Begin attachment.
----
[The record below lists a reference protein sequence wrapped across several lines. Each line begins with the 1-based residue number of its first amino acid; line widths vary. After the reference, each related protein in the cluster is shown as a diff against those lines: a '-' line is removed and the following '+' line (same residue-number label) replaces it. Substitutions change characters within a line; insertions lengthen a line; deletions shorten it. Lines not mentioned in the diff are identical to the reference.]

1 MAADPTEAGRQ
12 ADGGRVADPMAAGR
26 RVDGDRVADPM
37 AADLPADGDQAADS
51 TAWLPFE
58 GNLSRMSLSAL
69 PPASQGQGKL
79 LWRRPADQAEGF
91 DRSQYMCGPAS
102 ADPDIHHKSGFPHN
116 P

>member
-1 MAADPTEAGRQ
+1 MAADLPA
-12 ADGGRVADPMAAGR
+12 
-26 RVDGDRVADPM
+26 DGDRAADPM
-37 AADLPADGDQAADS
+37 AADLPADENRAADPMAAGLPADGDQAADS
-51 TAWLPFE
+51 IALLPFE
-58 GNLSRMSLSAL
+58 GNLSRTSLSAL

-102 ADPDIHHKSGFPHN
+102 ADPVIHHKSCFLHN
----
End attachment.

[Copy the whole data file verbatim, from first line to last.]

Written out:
[The record below lists a reference protein sequence wrapped across several lines. Each line begins with the 1-based residue number of its first amino acid; line widths vary. After the reference, each related protein in the cluster is shown as a diff against those lines: a '-' line is removed and the following '+' line (same residue-number label) replaces it. Substitutions change characters within a line; insertions lengthen a line; deletions shorten it. Lines not mentioned in the diff are identical to the reference.]

1 MAADPTEAGRQ
12 ADGGRVADPMAAGR
26 RVDGDRVADPM
37 AADLPADGDQAADS
51 TAWLPFE
58 GNLSRMSLSAL
69 PPASQGQGKL
79 LWRRPADQAEGF
91 DRSQYMCGPAS
102 ADPDIHHKSGFPHN
116 P

>member
-1 MAADPTEAGRQ
+1 MAADLPA
-12 ADGGRVADPMAAGR
+12 
-26 RVDGDRVADPM
+26 DGDRAADPM
-37 AADLPADGDQAADS
+37 AADLPADENRAADPMAAGLPADGDQAADS
-51 TAWLPFE
+51 IALLPFE
-58 GNLSRMSLSAL
+58 GNLSRTSLSAL

-102 ADPDIHHKSGFPHN
+102 ADPVIHHKSCFLHN